It's day 53 for Dave Lewis as chief executive of Tesco. Ordinarily, that might be a time for a new boss to pause for breath, but the firefighting engulfing him since his arrival looks like the first act of a much longer-term drama.
The word emerging from Tesco’s Cheshunt HQ is that there will be little of substance announced alongside today’s delayed half-year results in terms of strategic ambitions for the UK’s biggest retailer.
That’s fair enough. Lewis’ overriding priority has been to get to the bottom of the accounting “errors”, which resulted in interim profits being overstated by an estimated £250m.
Restoring confidence among investors and Tesco’s lenders would be impossible without getting to the bottom of that.
Deloitte and Freshfields, which have been leading a probe of the debacle, appear not to have found anything that requires a restatement of Tesco’s results from previous years.
That’s a token relief. The harder task will be to persuade shareholders that on Lewis’ watch, they won’t have to worry whether Tesco’s numbers are what they purport to be. That may mean a more far-reaching set of actions than simply saying: “Trust me”.
A first step could be to appoint an independent overseer of Tesco’s supplier relationships, reporting to the company’s non-executive directors and pledging to publish an annual update for investors to scrutinise.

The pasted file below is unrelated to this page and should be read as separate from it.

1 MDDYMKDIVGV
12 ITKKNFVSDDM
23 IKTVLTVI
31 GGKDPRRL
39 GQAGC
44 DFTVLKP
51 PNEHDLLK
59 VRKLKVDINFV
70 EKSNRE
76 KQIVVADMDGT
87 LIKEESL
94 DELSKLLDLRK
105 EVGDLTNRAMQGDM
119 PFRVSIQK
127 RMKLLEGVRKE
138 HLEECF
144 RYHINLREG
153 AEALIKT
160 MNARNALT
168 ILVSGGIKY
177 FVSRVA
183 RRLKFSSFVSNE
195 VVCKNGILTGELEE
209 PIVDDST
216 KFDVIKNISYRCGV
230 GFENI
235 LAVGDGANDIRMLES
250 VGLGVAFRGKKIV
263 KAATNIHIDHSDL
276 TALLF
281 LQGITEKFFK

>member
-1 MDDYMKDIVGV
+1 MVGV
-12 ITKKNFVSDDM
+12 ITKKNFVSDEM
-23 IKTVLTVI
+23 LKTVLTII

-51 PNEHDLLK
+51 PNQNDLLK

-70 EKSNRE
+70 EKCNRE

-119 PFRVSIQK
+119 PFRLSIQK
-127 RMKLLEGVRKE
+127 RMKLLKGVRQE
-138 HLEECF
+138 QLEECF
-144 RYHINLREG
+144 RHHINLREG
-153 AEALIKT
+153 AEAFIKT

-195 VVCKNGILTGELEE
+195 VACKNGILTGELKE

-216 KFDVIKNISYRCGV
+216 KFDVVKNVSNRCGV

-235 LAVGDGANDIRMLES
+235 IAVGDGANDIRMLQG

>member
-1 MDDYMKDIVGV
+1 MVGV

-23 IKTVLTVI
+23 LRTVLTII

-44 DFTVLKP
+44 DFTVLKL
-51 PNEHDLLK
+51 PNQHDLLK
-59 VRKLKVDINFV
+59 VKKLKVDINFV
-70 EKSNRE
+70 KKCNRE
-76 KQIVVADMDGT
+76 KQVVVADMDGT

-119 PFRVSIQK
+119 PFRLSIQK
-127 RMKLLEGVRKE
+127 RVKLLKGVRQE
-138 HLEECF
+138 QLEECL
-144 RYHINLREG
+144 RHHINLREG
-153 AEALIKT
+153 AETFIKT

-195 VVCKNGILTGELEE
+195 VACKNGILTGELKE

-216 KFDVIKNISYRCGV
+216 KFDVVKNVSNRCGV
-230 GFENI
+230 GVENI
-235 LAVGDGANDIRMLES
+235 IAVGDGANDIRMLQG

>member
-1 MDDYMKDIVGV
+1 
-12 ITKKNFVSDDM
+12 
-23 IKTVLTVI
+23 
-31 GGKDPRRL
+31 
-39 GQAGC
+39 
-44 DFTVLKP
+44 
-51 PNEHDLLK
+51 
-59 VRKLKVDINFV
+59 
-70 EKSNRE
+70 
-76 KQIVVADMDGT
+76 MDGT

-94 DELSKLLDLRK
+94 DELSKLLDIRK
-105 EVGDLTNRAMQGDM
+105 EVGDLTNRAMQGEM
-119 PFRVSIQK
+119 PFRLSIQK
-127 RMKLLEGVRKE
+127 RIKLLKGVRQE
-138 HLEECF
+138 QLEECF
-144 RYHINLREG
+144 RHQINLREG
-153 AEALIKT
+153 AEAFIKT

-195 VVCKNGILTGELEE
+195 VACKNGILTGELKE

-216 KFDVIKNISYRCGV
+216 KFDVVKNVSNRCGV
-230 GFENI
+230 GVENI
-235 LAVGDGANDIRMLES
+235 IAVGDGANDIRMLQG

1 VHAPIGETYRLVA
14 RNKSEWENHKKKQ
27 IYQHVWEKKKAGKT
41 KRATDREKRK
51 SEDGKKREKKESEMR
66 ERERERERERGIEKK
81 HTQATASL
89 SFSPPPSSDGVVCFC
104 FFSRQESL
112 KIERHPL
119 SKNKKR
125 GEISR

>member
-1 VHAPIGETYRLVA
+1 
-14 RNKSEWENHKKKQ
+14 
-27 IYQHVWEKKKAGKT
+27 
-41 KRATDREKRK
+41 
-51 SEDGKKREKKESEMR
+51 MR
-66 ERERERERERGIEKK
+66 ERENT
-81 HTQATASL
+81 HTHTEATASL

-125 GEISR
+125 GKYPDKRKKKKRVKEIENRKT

And what of the bigger challenges of resolving Tesco’s identity crisis with shoppers? Overturning the perception that it is becoming an also-ran won’t be any easier after this week’s Kantar Worldpanel market share data, but Lewis can console himself with the fact that he retains greater firepower to cut prices than most of his rivals.
And, I understand, Tesco has again fared poorly in the annual Advantage Mirror survey of the major grocers, conducted with their suppliers.
Delivered to retailers this week, the results show just how much work Lewis has to do during the next 53 days – and that’s before he starts thinking about customers.
UNITED BISCUITS FACE THE, ERR, CRUNCH
To say that it’s crunch time for the owners of United Biscuits (UB) as they mull a £2bn sale or stock market flotation would be an awful pun and a statement of the obvious.
Final bids are due tomorrow, with Turkish group Ulker, Canadian-backed Burton’s Biscuits and the US cereal-maker Kellogg still in the running. They had been viewed by UB’s shareholders as little more than a stalking horse for a public listing.
Market turmoil looks to have put paid to that. And that may be bad news for Ronald Kent, chief executive of NYSE Euronext London. Sources say he has been acting as a consultant to the global coordinators, which include Goldman Sachs, his former employer.
So is Kent setting himself up as a rival to STJ Advisors, Lazard and Rothschild? Nobody is saying – perhaps they're all too busy munching on their Penguins.
BANK TRADE BODIES SET FOR TURF WAR
More on the embryonic project designed to make the banking sector’s trade bodies both more effective and more efficient. I understand the task of coordinating this work has fallen to Antonio Simoes, HSBC chief executive in the UK, and McKinsey, the consulting firm.
Don’t expect them to hang around. Firm proposals to consolidate the myriad associations are likely this side of Christmas – and then the turf wars will really begin.